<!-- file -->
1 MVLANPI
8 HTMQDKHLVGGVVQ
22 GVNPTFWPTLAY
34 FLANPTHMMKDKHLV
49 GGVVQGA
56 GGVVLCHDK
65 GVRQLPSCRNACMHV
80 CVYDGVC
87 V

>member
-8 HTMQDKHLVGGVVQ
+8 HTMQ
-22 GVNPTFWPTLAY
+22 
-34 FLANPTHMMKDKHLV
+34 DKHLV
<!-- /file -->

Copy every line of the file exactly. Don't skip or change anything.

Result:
1 MVLANPI
8 HTMQDKHLVGGVVQ
22 GVNPTFWPTLAY
34 FLANPTHMMKDKHLV
49 GGVVQGA
56 GGVVLCHDK
65 GVRQLPSCRNACMHV
80 CVYDGVC
87 V

>member
-8 HTMQDKHLVGGVVQ
+8 HTMQ
-22 GVNPTFWPTLAY
+22 
-34 FLANPTHMMKDKHLV
+34 DKHLV